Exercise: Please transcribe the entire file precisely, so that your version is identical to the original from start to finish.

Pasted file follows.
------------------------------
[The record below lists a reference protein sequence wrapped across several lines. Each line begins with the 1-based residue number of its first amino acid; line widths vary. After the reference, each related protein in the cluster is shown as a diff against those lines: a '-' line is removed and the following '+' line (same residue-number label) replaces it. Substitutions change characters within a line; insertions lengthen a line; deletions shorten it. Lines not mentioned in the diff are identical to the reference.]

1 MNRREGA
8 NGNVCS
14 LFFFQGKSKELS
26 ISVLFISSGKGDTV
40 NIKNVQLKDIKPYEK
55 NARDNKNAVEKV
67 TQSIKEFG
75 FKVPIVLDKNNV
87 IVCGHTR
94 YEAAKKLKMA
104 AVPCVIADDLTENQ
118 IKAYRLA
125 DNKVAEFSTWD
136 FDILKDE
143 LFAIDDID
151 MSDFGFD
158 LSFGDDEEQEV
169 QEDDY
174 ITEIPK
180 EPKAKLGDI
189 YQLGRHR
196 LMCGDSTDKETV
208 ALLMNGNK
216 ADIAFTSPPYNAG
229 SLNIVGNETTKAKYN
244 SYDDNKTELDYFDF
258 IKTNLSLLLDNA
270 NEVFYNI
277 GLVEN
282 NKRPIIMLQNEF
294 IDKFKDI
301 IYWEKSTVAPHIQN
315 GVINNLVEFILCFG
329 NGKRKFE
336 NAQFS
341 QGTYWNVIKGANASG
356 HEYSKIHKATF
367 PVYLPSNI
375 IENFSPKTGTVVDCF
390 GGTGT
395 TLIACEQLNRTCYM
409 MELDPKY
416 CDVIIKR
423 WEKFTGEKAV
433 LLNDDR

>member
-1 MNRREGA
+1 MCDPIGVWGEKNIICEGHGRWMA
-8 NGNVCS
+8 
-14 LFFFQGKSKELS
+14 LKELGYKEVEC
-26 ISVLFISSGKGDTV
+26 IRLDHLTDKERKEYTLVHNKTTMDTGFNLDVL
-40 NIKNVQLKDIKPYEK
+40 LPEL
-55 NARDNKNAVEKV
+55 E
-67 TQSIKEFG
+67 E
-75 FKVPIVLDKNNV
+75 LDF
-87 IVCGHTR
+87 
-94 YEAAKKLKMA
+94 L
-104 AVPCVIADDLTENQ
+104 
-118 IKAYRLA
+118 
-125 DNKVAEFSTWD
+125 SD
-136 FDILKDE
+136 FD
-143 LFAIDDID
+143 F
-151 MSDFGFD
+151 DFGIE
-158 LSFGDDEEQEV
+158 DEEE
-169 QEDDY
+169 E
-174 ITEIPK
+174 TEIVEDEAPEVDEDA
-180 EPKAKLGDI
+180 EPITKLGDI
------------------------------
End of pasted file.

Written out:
[The record below lists a reference protein sequence wrapped across several lines. Each line begins with the 1-based residue number of its first amino acid; line widths vary. After the reference, each related protein in the cluster is shown as a diff against those lines: a '-' line is removed and the following '+' line (same residue-number label) replaces it. Substitutions change characters within a line; insertions lengthen a line; deletions shorten it. Lines not mentioned in the diff are identical to the reference.]

1 MNRREGA
8 NGNVCS
14 LFFFQGKSKELS
26 ISVLFISSGKGDTV
40 NIKNVQLKDIKPYEK
55 NARDNKNAVEKV
67 TQSIKEFG
75 FKVPIVLDKNNV
87 IVCGHTR
94 YEAAKKLKMA
104 AVPCVIADDLTENQ
118 IKAYRLA
125 DNKVAEFSTWD
136 FDILKDE
143 LFAIDDID
151 MSDFGFD
158 LSFGDDEEQEV
169 QEDDY
174 ITEIPK
180 EPKAKLGDI
189 YQLGRHR
196 LMCGDSTDKETV
208 ALLMNGNK
216 ADIAFTSPPYNAG
229 SLNIVGNETTKAKYN
244 SYDDNKTELDYFDF
258 IKTNLSLLLDNA
270 NEVFYNI
277 GLVEN
282 NKRPIIMLQNEF
294 IDKFKDI
301 IYWEKSTVAPHIQN
315 GVINNLVEFILCFG
329 NGKRKFE
336 NAQFS
341 QGTYWNVIKGANASG
356 HEYSKIHKATF
367 PVYLPSNI
375 IENFSPKTGTVVDCF
390 GGTGT
395 TLIACEQLNRTCYM
409 MELDPKY
416 CDVIIKR
423 WEKFTGEKAV
433 LLNDDR

>member
-1 MNRREGA
+1 MCDPIGVWGEKNIICEGHGRWMA
-8 NGNVCS
+8 
-14 LFFFQGKSKELS
+14 LKELGYKEVEC
-26 ISVLFISSGKGDTV
+26 IRLDHLTDKERKEYTLVHNKTTMDTGFNLDVL
-40 NIKNVQLKDIKPYEK
+40 LPEL
-55 NARDNKNAVEKV
+55 E
-67 TQSIKEFG
+67 E
-75 FKVPIVLDKNNV
+75 LDF
-87 IVCGHTR
+87 
-94 YEAAKKLKMA
+94 L
-104 AVPCVIADDLTENQ
+104 
-118 IKAYRLA
+118 
-125 DNKVAEFSTWD
+125 SD
-136 FDILKDE
+136 FD
-143 LFAIDDID
+143 F
-151 MSDFGFD
+151 DFGIE
-158 LSFGDDEEQEV
+158 DEEE
-169 QEDDY
+169 E
-174 ITEIPK
+174 TEIVEDEAPEVDEDA
-180 EPKAKLGDI
+180 EPITKLGDI